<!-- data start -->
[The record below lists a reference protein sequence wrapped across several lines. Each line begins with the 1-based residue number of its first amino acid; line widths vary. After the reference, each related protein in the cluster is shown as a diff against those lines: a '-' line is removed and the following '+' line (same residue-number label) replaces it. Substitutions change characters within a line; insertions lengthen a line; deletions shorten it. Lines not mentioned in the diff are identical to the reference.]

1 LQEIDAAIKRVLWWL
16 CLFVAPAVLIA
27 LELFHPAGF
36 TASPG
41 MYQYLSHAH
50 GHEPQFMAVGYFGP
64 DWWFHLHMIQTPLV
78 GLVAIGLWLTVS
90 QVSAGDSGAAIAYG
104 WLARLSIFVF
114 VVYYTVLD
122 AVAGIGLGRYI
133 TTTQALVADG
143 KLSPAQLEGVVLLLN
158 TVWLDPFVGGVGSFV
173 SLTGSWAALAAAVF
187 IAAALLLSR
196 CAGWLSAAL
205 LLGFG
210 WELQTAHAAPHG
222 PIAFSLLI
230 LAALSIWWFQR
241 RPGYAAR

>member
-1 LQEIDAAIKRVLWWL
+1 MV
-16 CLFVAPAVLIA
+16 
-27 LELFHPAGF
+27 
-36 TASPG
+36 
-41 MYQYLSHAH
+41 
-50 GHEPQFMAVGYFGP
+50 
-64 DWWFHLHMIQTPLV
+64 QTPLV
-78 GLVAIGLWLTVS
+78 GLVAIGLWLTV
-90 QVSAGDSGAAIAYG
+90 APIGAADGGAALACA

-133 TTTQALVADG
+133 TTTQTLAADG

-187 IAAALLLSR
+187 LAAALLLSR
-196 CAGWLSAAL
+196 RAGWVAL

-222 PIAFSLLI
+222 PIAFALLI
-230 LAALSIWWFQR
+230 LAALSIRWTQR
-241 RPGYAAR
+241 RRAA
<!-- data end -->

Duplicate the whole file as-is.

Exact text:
[The record below lists a reference protein sequence wrapped across several lines. Each line begins with the 1-based residue number of its first amino acid; line widths vary. After the reference, each related protein in the cluster is shown as a diff against those lines: a '-' line is removed and the following '+' line (same residue-number label) replaces it. Substitutions change characters within a line; insertions lengthen a line; deletions shorten it. Lines not mentioned in the diff are identical to the reference.]

1 LQEIDAAIKRVLWWL
16 CLFVAPAVLIA
27 LELFHPAGF
36 TASPG
41 MYQYLSHAH
50 GHEPQFMAVGYFGP
64 DWWFHLHMIQTPLV
78 GLVAIGLWLTVS
90 QVSAGDSGAAIAYG
104 WLARLSIFVF
114 VVYYTVLD
122 AVAGIGLGRYI
133 TTTQALVADG
143 KLSPAQLEGVVLLLN
158 TVWLDPFVGGVGSFV
173 SLTGSWAALAAAVF
187 IAAALLLSR
196 CAGWLSAAL
205 LLGFG
210 WELQTAHAAPHG
222 PIAFSLLI
230 LAALSIWWFQR
241 RPGYAAR

>member
-1 LQEIDAAIKRVLWWL
+1 MV
-16 CLFVAPAVLIA
+16 
-27 LELFHPAGF
+27 
-36 TASPG
+36 
-41 MYQYLSHAH
+41 
-50 GHEPQFMAVGYFGP
+50 
-64 DWWFHLHMIQTPLV
+64 QTPLV
-78 GLVAIGLWLTVS
+78 GLVAIGLWLTV
-90 QVSAGDSGAAIAYG
+90 APIGAADGGAALACA

-133 TTTQALVADG
+133 TTTQTLAADG

-187 IAAALLLSR
+187 LAAALLLSR
-196 CAGWLSAAL
+196 RAGWVAL

-222 PIAFSLLI
+222 PIAFALLI
-230 LAALSIWWFQR
+230 LAALSIRWTQR
-241 RPGYAAR
+241 RRAA